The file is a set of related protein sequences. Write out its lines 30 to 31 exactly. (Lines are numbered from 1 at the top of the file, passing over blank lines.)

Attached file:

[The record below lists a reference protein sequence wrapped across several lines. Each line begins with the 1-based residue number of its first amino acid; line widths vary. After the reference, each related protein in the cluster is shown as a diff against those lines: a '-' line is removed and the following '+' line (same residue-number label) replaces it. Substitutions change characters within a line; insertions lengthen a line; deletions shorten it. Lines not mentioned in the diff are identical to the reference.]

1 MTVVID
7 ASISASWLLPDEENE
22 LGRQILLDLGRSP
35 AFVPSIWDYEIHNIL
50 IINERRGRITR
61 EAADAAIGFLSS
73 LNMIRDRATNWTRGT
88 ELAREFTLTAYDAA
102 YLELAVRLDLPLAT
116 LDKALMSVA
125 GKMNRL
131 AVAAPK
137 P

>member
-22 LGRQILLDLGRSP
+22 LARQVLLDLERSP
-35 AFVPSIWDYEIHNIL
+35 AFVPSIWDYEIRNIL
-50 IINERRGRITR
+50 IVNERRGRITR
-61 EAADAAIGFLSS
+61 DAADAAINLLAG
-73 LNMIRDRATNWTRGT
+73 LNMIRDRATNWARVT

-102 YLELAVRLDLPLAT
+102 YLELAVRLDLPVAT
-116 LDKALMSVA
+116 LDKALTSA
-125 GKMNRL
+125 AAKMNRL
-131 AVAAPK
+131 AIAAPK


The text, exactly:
-125 GKMNRL
+125 AAKMNRL